"Just where do you come off, treating ladies in such a manner?" the blond beauty demanded.

"I- uh-" Will muttered, unable to understand what he had done wrong, he had never unintentualy offended anyone in his life.

"Did you hear, Elizabeth," the redhead said, "Did you hear what he called us? Lasses! Dames!" She looked at Will as though he were covered in garbage.

The young lady with the dark hair shook her head back and forth in amazed anger, "The boy surely has no manners," she replied.

Will folded his arms across his chest in amusement, "Well you lot ain't so decent yerselves," he said, his voice challenging, "where do you come off, flitin' about the harbor in your nice things and distractin' me crew!"

The maiden with the dark hair's jaw dropped and her eyebrows lowered, "Distracting your crew? We never! Can't someone go for a morning walk in their own town nowadays?! " Will didn't want to waist his time with these girls, "Ah, go jump off a cliff," he said, waving them off as though they were flies, "Do the world a favor."

The brunet's mouth was opening and closing in wordless furry, "I-" she finally cried, "Never have I been so- Ooh!" She linked arms with her two friends, "Come away dears," she said, "It appears to me that someone doesn't want us to 'flit about the harbor'." And with that they stormed off.

"Well good riddance!" Will called after them, cousing the one with the dark hair to look over shoulder and glare at him one last time, her eyes like icy blades piercing into his flesh. He returned the glare with a venom of his own and than walked back to the Louisa May.

As expected, the crew had all slowed the work down considerably to watch. Curly patted Will on the back, his eyes on the retreating backs of the three ladies. "Will me lad," he said, "never spoken to a lady in yer life, have you?"

"How could you tell?" Will asked, still a bit flustered. Jerry piped in a few words as he passed, "Ye're not s'posed to treat 'em like that, lad." Will opened his mouth to reply to that, but was interrupted by Ed on deck, "Will me lad," he called, "Captain wants a word!"

Will nodded, "We'll talk about this later," he promised before heading for the Captain's cabin.

He knocked firmly on the door and opened it after he heard a voice from inside telling him to "come in".

As he entered, Captain Al Ingals looked up in surprise. "Ah! Will! Come in lad, have a seat! I'll be right with you." He was studying a map that lay across his desk. Will obeyed and took a seat in the chair facing his father.

Besides the small resemblance between the two, one would never guess that they were father and son. Will had called him nothing more intimate than 'Sir' or 'Captain' since he was a small child. He had always been treated by his father like another crewmember.

The Captain set the map aside after a moment and looked at his son. "Will," he said, "you like the sea, don't you?" That caught Will off guard. What was this all about?

"Y-yes," he replied, "I love it."

The Captain nodded, thought for a few moments, then asked his next question, "And you like the freight business, don't you?" It was more a statement then it was a question.

Will didn't see where this was going, but he answered anyway, "Yes, sir."

The Captain nodded again.

"Why do you ask?" Will wondered aloud, his curiosity getting the better of him.

"Will," the Captain said, "I think it's about time for you to move on."

Will's head shot up, "What do you mean, Sir?" he asked, hoping it was not what he thought.

His father shrugged, "Settle down somewhere. Here, in Boston, perhaps. Find a good job that pays well, maybe start courting."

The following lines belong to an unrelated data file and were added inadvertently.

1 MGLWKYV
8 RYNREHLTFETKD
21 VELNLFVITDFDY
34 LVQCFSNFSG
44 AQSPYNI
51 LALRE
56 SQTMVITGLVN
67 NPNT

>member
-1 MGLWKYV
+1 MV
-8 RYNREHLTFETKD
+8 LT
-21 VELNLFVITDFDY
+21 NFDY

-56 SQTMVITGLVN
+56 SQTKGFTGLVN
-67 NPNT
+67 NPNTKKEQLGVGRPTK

"But, Sir-" The Captain put up his hand to silence Will, then opened a drawer and pulled out a thick, yellowish envelope. "I received a letter a few days ago from Samuel T. Wellington."

Will didn't need to ask who that was. Mr. Wellington and Captain Ingalls had been friends since boyhood, and would often visit each other, until Will's mother had died. But the two still wrote each other often.

The Captain looked at the envelope for a few seconds, then went on. "He says that you can stay with him, and become his apprentice if you're interested in what he does."

"But I want to stay in the freight business."

"Will, you want to stay in the freight business because it's all you've ever known. I want you to try life away from the sea. You're never going to get a wife out here; you're never going to discover your talents out here." Here he looked down at his hands in his lap, his face showing a sign of the regret he was feeling, "I know I haven't exactly treated you like a son these past thirteen years," he said, looking back up, "but I have always loved you as one. You are my son and I want what's best for you."

Will stood suddenly and began pacing around the room, trying to keep his anger in check. There were so many things that he wanted to yell at his father, but he bit his tongue.

"Will, listen to me. Tomorrow morning I want you to get off of this ship with all of your belongings, and I don't want you to get back on. I want you to find the home of Samuel T. Wellington. And you're going to stay there 'till you have a job and a house. Do you hear?"

For most boys of seventeen, a situation like this would easily have lead to a fight. Will felt a strong urge to pound his fist on his fathers desk and make it quite clear that he was not leaving the ship or the freight business, that he didn't believe that the Captain was doing this for his own good. But living on a ship, one is taught to obey or be whipped, and Will, having lived his entire life on a ship, knew nothing else.

There was silence for a few minutes as Will paced, a war raging in his head, the Captain waiting impatiently. "Do you hear?" he repeated, irritation clear in his voice.

Will stopped pacing at the window and looked out at the sea, his home. "Yes, sir." he finally said, his jaw tight.

"Good." The Captain was silent for a moment, than added, "Look Will, this is for your own good. You know that."

Living on a ship, Will was also taught honesty. He looked his father in the eyes, not trying to hide his anger, "No," he replied, "I don't think that this is for my own good. I think this ship won't run properly if I leave. I think you know that as well. But I'll go." And then, not looking at his father, he asked, "Is that all, Sir?" His father nodded, "You are excused to go."